So, before I get to finish off with the big boys and girls of Northern Ireland (Sinn Fein and the DUP tomorrow and Thursday), lets go briefly to the smallest of all the challengers, NI21.
I suppose it helps prove one of FitzJamesHorse’s most persistent contentions about NI politics, that just because the media say they love you doesn’t mean they actually do, or that the voters will.
To look at the hard figures, Tina McKenzie lifted 10,553 or 1.7% of the overall European vote, and slightly better in the council elections at 11,495.
The bad news is that the two MLAs, Basil McCrea won 5,771 in Lagan Valley in 2011, and John McCallister pulled 4,409. Roughly the same vote, but for a massive field 47 candidates.
As noted before with the Greens and the UKIP, STV PR forces parties to start at the edge and work their into the centre. There is no easy way to power. It embeds ‘the parish’ (in the civic sense of the term), so to speak, as the power of the base.
It’s one reason the bigger parties, with more time and less worries about the future do better with candidate selection, pulling them in from outside the party if they cannot get the right one from within their own ranks.
A media campaign alone was always going to struggle to pull such a wide field in over the line. And one so evidently based on social media was going to struggle even more.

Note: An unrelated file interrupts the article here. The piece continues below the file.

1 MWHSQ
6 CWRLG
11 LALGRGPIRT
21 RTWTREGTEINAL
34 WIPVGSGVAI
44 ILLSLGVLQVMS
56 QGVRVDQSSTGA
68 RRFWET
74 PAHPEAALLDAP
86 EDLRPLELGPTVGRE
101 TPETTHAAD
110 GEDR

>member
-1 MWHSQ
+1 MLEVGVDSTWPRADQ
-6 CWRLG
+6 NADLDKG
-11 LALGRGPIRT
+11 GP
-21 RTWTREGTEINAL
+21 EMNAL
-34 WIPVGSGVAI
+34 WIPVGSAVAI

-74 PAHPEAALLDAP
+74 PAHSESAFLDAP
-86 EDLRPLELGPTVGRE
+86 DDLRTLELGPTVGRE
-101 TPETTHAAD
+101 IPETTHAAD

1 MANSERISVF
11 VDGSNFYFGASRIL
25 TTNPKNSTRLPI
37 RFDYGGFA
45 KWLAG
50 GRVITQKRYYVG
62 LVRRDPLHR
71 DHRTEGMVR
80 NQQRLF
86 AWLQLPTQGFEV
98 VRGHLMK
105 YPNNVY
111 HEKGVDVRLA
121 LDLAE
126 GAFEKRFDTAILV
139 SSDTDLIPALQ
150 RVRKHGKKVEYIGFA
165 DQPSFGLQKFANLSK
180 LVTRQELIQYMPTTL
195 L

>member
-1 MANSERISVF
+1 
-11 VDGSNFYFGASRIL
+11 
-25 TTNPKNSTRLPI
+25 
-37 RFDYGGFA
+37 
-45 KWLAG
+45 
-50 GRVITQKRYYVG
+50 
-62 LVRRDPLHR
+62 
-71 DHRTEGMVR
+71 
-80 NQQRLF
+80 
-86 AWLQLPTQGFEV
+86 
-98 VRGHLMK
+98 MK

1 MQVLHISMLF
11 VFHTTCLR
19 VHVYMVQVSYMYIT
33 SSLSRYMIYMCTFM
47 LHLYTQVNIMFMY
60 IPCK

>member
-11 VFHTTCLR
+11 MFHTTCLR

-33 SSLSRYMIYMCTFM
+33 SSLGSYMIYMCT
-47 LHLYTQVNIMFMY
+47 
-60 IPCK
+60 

The governing idea behind the party, ie, to start putting Northern Ireland first and other longer term objectives second was not a bad idea for a campaign slogan. But the last minute wobble over designation indicates there was no inner consensus on what that meant.
On this reasoning John and Basil might have done better to have stuck with the vision thing, but tamp down the ambition for the short term and consolidated their bases by getting councillors elected in their Assembly constituencies.
In the event Basil has one councillor in Lisburn North, and John none in his.
In event, they were eclipsed by an improved performance by the party they both jumped ship from and by the UKIP who already look more likely than McCallister to take the South Down seat in 2016.
At the end of the day, you have to pull in the votes of those who vote, not those who say they will but don’t. Otherwise you are left looking very like what Newton Emerson once skitted as the Conservatory Party, ‘who don’t so much vote, as return their RSVPs’.
That’s not where the long term political value of the broad middle lies…
Mick is founding editor of Slugger. He has written papers on the impacts of the Internet on politics and the wider media and is a regular guest and speaking events across Ireland, the UK and Europe. Twitter: @MickFealty